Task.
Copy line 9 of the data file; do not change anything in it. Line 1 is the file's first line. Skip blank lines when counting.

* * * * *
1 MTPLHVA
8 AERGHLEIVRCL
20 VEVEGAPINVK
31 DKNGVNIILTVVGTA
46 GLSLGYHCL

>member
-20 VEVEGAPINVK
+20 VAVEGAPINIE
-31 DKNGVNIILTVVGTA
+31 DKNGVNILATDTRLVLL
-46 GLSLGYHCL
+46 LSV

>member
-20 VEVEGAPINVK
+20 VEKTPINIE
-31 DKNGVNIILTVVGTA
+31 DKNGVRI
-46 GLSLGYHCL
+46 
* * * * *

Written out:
-31 DKNGVNIILTVVGTA